We recently purchased Oracle and plan on migrating our Microsoft SQL Server database over to it. One question I am getting mixed responses to is regarding disk/file allocation. In our Microsoft world, I found it to be very beneficial to place various files on different drives. For example each of the following are on separate sets of mirrored drives; executables, data files, log files, temporary table space and a few others. After looking around OTN I found several papers by Oracle stating to place everything on the same large set of RAID 0 + 1 drive sets (SAME). I brought this up in an Oracle class I had last week here in Michigan and the instructor went off on me about this. He said under no circumstances to follow the SAME guidelines. He said to break things out on separate sets of RAID 0+1 sets like I have now.
The questions is: Who is right?
As you've experienced, the debate surrounding storage layout for databases of any vendor is vigorus -- almost religous. I have heard arguments from both sides and, depending on what experiment is conducted, one can make a good case for each scenario. Up until recently, Oracle had recommended that the more mount points or drives you had available, the better off you were. It is only in the last few years that we've heard Oracle start to advance the principles of SAME.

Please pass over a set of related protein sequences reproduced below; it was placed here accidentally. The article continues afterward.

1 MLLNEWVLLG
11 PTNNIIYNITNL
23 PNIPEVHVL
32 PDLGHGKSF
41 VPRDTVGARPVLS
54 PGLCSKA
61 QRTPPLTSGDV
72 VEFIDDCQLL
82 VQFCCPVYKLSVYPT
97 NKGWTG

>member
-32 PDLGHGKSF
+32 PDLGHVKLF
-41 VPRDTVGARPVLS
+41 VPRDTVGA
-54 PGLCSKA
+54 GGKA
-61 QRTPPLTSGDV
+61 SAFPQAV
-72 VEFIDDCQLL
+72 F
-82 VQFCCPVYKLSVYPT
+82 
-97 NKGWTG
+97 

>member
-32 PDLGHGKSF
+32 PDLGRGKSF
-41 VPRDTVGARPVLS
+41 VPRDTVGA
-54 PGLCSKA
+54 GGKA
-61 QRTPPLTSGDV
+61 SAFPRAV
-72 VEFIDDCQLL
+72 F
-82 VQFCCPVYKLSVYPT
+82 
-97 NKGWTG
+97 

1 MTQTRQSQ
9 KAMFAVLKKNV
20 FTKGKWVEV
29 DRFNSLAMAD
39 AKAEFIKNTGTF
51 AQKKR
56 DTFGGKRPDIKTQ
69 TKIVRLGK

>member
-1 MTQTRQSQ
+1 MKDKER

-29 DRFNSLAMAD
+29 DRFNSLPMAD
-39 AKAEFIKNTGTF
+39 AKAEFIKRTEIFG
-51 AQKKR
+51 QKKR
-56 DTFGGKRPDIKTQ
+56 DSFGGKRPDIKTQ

Here are a few of the factors I consider when determining the physical database layout:
1. If you can avoid managing many separate drives without compromising performance, you've made a good trade off. Plus, you'll have more time (since you're not constantly tuning physical storage) to focus on other important database administration functions.
2. The RAID arrays from most vendors include some significant amount of RAM used for caching writes. This will mitigate most of the write penalties associated with individual or striped logical devices.
3. Online redo logs are very important to the recoverability of the database in the event of a failure. The placement of online redo logs needs to be on storage that is protected or there should be multiple redo log members in each log group (if placed on unprotected storage).
4. Archived redo logs should be placed on a protected drive that is not used for any other part of the database. If a compromise must be made, I usually place the archived redo logs with data files instead of with the online redo logs. Proper backups of the archived redo logs is critical for recoverability.
This was first published in April 2004